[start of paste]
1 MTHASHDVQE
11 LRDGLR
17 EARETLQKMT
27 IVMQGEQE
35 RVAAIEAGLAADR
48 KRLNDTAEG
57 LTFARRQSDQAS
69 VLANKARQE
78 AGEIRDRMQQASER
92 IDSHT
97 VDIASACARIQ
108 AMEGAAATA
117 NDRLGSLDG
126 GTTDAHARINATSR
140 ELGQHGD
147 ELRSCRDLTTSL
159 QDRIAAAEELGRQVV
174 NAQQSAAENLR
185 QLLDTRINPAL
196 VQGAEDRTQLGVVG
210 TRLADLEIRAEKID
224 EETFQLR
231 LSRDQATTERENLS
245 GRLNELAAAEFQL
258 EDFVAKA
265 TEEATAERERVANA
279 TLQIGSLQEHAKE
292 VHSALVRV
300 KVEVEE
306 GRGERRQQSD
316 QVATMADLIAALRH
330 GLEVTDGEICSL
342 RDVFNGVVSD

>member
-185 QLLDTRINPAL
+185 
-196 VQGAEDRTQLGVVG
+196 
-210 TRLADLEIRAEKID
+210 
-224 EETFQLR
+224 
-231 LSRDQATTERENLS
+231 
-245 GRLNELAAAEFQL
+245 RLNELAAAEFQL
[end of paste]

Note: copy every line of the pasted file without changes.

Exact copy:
1 MTHASHDVQE
11 LRDGLR
17 EARETLQKMT
27 IVMQGEQE
35 RVAAIEAGLAADR
48 KRLNDTAEG
57 LTFARRQSDQAS
69 VLANKARQE
78 AGEIRDRMQQASER
92 IDSHT
97 VDIASACARIQ
108 AMEGAAATA
117 NDRLGSLDG
126 GTTDAHARINATSR
140 ELGQHGD
147 ELRSCRDLTTSL
159 QDRIAAAEELGRQVV
174 NAQQSAAENLR
185 QLLDTRINPAL
196 VQGAEDRTQLGVVG
210 TRLADLEIRAEKID
224 EETFQLR
231 LSRDQATTERENLS
245 GRLNELAAAEFQL
258 EDFVAKA
265 TEEATAERERVANA
279 TLQIGSLQEHAKE
292 VHSALVRV
300 KVEVEE
306 GRGERRQQSD
316 QVATMADLIAALRH
330 GLEVTDGEICSL
342 RDVFNGVVSD

>member
-185 QLLDTRINPAL
+185 
-196 VQGAEDRTQLGVVG
+196 
-210 TRLADLEIRAEKID
+210 
-224 EETFQLR
+224 
-231 LSRDQATTERENLS
+231 
-245 GRLNELAAAEFQL
+245 RLNELAAAEFQL